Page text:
James Madison: A Life Reconsidered
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A major new biography of the fourth U.S. president, from New York Times–bestselling author Lynne Cheney
James Madison was a true genius of the early republic, the leader who did more than any other to create the nation we know today. This majestic new biography tells his story.
Outwardly reserved, Madison was the intellectual driving force behind the Constitution. His visionary political philosophy—eloquently presented in the Federalist Papers—was a crucial factor behind the Constitution’s ratification, and his political savvy was of major importance in getting the new government underway. As secretary of state under Thomas Jefferson, he managed the Louisiana Purchase, doubling the size of the United States. As president, Madison led the country in its first war under the Constitution, the War of 1812. Without precedent to guide him, he would demonstrate that a republic could defend its honor and independence while remaining true to its young constitution.
partridge abounded.5 When the Madisons moved from the president’s house, it was to “Six Buildings,” a row of brick houses on Pennsylvania Avenue where the State Department was temporarily located. Madison was still not feeling well, which probably made living where he worked, at least for a few months, appealing. He arrived at his temporary office to find a nearly overwhelming backlog of work. He apologized to a friend for not answering his letter sooner by explaining that he had found it
reminded her to insure the buildings she was renting out in Philadelphia. For the most part their communications are from one equal to another, but there is a change in Dolley’s tone when she brings up politics. “I wish you would indulge me with some information respecting the war with Spain and disagreement with England,” she wrote. “I am extremely anxious to hear (as far as you may think proper) what is going forward in the cabinet.” Her way of assuring him that she had no intention of becoming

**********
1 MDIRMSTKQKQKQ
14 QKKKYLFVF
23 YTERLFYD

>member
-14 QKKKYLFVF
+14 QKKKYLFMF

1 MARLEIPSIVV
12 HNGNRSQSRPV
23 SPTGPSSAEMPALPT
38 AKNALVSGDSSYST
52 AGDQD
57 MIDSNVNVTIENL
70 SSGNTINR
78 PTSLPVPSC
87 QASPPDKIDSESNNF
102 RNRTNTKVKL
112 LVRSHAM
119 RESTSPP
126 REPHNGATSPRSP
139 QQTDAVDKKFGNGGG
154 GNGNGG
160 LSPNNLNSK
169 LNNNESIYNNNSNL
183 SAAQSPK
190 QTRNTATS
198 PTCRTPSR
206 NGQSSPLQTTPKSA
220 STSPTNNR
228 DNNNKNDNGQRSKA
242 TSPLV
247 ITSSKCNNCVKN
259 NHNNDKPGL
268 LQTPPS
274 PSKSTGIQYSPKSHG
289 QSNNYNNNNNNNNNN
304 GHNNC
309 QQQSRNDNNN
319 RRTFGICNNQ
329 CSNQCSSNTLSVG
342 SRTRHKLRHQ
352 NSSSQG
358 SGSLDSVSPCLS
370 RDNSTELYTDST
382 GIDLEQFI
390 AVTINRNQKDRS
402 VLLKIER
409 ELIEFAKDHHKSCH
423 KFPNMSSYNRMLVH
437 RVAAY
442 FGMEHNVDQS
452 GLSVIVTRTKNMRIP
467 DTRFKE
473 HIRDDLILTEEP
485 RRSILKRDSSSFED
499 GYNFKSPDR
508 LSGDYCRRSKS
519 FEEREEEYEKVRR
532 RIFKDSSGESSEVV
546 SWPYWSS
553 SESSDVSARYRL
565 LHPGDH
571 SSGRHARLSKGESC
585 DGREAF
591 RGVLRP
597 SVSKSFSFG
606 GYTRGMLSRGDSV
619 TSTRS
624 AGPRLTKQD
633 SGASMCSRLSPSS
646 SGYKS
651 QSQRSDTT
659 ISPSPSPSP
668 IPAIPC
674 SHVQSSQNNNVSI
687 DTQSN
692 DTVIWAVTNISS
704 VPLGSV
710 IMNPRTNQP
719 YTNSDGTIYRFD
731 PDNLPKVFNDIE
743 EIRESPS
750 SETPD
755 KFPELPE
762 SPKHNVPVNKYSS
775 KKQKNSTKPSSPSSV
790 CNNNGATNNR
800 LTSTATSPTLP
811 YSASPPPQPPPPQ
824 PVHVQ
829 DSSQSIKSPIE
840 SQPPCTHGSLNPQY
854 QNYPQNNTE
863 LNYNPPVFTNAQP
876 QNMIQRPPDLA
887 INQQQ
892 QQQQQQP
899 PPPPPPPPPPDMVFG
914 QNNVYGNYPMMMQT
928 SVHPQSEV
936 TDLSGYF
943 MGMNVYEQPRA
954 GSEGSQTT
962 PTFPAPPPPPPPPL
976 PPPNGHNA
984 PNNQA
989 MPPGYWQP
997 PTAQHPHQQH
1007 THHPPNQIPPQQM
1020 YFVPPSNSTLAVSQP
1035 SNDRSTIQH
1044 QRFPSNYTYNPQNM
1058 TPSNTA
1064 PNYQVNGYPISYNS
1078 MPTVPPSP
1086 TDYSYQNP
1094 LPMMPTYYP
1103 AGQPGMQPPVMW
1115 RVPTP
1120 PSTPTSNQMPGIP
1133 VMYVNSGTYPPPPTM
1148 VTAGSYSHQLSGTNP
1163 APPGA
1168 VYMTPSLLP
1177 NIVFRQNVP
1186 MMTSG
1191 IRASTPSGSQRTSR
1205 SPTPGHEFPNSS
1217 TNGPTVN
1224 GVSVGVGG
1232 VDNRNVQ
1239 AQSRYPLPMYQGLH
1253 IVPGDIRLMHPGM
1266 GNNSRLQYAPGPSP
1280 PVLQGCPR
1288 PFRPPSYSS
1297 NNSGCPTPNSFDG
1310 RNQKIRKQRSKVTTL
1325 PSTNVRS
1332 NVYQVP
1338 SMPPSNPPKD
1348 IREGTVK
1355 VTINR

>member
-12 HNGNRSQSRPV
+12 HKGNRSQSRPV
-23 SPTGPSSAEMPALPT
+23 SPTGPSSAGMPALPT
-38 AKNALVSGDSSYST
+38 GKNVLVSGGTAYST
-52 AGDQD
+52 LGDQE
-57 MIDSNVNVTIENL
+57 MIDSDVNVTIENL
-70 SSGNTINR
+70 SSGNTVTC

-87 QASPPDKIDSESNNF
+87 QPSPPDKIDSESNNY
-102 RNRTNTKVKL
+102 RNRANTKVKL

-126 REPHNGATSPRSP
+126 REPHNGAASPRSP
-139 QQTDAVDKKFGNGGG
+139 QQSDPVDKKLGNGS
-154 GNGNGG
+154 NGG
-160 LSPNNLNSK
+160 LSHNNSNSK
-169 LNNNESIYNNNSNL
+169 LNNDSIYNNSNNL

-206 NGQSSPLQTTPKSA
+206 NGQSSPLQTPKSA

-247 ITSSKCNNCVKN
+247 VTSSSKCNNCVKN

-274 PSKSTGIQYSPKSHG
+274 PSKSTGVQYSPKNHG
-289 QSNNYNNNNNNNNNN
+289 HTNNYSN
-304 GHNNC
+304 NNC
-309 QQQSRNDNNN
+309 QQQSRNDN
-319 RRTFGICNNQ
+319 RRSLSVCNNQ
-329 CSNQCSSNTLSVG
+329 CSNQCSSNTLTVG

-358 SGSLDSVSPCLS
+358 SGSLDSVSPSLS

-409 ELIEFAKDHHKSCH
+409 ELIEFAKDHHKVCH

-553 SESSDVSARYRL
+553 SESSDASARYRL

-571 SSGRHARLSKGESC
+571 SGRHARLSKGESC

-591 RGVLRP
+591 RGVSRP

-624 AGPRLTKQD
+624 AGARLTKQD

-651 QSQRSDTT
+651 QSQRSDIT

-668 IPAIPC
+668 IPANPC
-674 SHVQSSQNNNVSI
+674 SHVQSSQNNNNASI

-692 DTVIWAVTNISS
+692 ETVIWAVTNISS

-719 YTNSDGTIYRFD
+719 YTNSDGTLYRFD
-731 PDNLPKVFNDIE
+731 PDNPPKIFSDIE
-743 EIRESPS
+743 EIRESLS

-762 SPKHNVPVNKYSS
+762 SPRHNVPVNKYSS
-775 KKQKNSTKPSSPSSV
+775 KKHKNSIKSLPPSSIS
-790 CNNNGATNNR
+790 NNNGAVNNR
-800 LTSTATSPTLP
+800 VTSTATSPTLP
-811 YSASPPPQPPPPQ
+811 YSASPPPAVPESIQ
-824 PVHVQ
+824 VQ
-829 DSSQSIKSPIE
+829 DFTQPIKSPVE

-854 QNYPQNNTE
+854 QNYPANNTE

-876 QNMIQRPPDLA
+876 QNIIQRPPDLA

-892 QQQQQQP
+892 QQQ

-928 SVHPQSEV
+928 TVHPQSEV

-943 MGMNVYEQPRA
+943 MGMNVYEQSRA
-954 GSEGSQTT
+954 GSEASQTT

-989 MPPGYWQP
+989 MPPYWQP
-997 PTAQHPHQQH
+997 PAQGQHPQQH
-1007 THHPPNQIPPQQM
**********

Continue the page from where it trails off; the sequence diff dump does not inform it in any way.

touring the United States, to visit Montpelier, perhaps because they had heard that she admired the former president’s political philosophy, but the fact that she was an abolitionist probably played an important part. Madison did not want to die without making clear that he, too, abhorred slavery, that it was guilty of every evil with which it had ever been charged. Perhaps it was the recent effort of working on his will that made him feel a need to explain himself. Certainly the task was a
Edmund Randolph balked. Hamilton resisted changing the tone of his proposal until Madison took him aside: “You had better yield to this man, for otherwise all Virginia will be against you.” Hamilton listened, toning down his words so that the proposal calmly and respectfully suggested “the appointment of commissioners to meet at Philadelphia on the second Monday in May next, to take into consideration the situation of the United States [and] to devise such further provisions as shall appear to
on Sunday, and the debate on Monday improved to the extent that no member is recorded as having threatened another’s life. But Antifederalists continued to make motion after motion that they had no hope of winning. Madison let other Federalists answer them—until Thomas Tudor Tucker of South Carolina tried to strike out the proposition that prevented states from infringing upon personal rights. Madison took the floor immediately, saying this was “the most valuable amendment in the whole list,” and